[TUHS] Awk for CSV files
wlc at jctaylor.com
Mon Oct 14 08:30:21 AEST 2019
Agreed. Although it seems like a lot of these processor “bits” beyond 32 are now put to use into senseless saccharin AI endeavors like autocorrect. I type “its” and it comes out as “it’s” when clearly it should have been “its” and it’s depressing, even more so when I miss it.
On Oct 13, 2019, at 3:36 PM, Henry Bent <henry.r.bent at gmail.com<mailto:henry.r.bent at gmail.com>> wrote:
On Sun, 13 Oct 2019 at 14:54, William Corcoran <wlc at jctaylor.com<mailto:wlc at jctaylor.com>> wrote:
Today, working with v7m, SVR1, and bsd2.11 all PDP11 ports, for example, will stay booted and operational for long periods under simulation.
This has certainly been my experience as well with mature, for the era, BSD ports. Most of the problems I have encountered have been with TCP/IP issues in 2.11BSD and Ultrix 3.1 related to traffic they were never expecting.
With these older UNIX variants, working with awk and even the classic shell tools is often problematic. Moreover resource constraints seem to be a persistent annoyance under simulation.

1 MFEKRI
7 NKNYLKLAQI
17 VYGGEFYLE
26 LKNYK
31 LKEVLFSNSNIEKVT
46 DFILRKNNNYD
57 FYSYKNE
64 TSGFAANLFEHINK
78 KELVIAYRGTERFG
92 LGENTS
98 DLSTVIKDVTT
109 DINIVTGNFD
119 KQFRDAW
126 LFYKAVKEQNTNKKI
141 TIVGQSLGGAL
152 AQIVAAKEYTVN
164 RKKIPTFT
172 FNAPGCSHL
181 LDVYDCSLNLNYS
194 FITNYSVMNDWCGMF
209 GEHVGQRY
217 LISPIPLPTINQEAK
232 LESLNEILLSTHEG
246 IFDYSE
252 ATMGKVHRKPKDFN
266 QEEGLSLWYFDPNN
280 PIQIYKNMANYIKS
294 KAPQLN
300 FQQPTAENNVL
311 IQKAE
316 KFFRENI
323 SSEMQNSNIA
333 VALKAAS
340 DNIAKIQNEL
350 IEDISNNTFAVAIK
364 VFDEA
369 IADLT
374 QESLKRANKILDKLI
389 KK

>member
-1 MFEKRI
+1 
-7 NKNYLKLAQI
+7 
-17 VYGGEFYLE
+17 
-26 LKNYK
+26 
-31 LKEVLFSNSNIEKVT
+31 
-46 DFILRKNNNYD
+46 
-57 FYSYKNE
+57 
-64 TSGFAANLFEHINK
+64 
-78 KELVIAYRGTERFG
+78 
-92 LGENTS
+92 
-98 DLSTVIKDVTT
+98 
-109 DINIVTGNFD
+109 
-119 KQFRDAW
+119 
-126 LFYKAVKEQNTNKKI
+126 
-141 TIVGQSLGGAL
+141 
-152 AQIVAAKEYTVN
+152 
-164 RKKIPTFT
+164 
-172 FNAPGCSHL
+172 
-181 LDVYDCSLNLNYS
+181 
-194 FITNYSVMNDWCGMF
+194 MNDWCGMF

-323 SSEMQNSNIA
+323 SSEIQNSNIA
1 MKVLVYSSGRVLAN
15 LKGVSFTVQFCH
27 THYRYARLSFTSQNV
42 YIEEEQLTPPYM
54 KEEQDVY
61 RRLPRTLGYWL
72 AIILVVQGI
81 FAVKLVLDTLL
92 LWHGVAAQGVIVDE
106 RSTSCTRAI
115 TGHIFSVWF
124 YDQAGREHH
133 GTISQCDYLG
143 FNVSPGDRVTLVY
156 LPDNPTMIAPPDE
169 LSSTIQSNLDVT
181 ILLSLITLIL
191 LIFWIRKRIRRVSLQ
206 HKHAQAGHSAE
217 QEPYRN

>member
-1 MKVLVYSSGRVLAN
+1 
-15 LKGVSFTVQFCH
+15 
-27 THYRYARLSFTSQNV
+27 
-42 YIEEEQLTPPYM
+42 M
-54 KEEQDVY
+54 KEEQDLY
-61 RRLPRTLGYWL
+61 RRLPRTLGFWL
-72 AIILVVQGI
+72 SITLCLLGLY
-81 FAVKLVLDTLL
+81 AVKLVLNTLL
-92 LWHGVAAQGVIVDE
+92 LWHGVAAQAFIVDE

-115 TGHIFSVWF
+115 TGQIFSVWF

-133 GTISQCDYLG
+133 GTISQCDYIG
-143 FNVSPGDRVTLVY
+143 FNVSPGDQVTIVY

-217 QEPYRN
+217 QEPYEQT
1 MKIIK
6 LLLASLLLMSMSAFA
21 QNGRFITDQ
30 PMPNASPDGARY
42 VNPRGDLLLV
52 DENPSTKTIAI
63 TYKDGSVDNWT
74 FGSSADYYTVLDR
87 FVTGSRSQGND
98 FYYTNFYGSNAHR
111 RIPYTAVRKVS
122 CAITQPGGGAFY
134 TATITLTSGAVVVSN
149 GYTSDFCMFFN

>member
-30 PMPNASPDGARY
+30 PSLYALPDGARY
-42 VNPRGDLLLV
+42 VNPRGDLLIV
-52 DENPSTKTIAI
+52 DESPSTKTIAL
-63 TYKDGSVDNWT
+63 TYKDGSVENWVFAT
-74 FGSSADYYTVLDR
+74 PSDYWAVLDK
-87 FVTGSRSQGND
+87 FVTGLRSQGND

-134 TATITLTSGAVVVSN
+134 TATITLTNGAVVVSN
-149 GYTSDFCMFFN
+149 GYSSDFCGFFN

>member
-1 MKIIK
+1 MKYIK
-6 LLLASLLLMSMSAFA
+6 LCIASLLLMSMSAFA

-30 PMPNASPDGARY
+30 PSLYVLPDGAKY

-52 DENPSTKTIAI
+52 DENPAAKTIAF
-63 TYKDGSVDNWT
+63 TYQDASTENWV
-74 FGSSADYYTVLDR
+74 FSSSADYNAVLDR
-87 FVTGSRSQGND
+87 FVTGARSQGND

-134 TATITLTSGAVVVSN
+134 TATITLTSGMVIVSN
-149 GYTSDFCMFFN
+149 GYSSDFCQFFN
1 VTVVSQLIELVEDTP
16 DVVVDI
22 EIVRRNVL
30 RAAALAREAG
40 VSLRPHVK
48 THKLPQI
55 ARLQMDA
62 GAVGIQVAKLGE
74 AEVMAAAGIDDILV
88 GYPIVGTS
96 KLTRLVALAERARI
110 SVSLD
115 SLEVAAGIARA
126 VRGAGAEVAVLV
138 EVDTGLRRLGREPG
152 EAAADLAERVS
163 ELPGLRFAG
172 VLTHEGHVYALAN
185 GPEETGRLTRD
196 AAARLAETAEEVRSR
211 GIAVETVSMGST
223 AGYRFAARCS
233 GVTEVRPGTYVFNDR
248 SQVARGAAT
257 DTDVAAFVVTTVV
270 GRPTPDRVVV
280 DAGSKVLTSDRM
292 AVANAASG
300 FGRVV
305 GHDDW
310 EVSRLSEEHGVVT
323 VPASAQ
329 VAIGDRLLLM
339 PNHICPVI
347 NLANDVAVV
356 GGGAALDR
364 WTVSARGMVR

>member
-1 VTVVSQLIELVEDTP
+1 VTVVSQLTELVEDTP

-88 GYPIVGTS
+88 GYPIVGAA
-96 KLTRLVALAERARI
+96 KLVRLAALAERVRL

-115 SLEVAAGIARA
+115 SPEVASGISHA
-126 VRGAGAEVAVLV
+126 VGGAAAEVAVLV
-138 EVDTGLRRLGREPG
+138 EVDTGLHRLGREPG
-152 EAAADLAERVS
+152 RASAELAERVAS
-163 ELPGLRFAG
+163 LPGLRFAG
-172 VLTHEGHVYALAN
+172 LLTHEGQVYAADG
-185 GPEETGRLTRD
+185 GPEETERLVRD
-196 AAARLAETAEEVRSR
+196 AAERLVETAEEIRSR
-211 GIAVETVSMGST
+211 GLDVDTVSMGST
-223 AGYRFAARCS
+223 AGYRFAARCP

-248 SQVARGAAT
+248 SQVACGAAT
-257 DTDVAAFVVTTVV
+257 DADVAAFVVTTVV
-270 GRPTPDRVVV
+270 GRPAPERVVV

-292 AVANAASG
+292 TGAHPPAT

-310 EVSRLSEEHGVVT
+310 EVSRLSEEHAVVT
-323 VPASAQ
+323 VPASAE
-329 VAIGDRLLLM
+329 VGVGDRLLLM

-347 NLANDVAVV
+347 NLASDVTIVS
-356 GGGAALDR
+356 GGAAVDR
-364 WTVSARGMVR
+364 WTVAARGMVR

I think our expectations of a 16 bit Unix are going to be well out of proportion now. When 16 and 32 bit Unix systems existed side by side it was easy to consider the resource limitations of both when programming. Now that 16 bit systems have moved completely out of general end user space we only consider the constraints of the 32 and 64 bit systems that exist side by side.
Some of my interests lie in preserving early '90s hardware with original operating systems, and working within their constraints. Porting modern tools to SunOS 4 or Ultrix 4 or IRIX 4 (huh, everyone really was stuck on the same version) is a challenge but it can be done, as long as those tools do not necessarily rely on shared libraries. Backporting C99 to C89 is often not as difficult as it would seem, though it can sometimes be laborious. On the other hand, porting modern tools to my PDP 11/23 running 2.9BSD is a total non-starter for reasons that I am sure I do not have to elaborate upon here.
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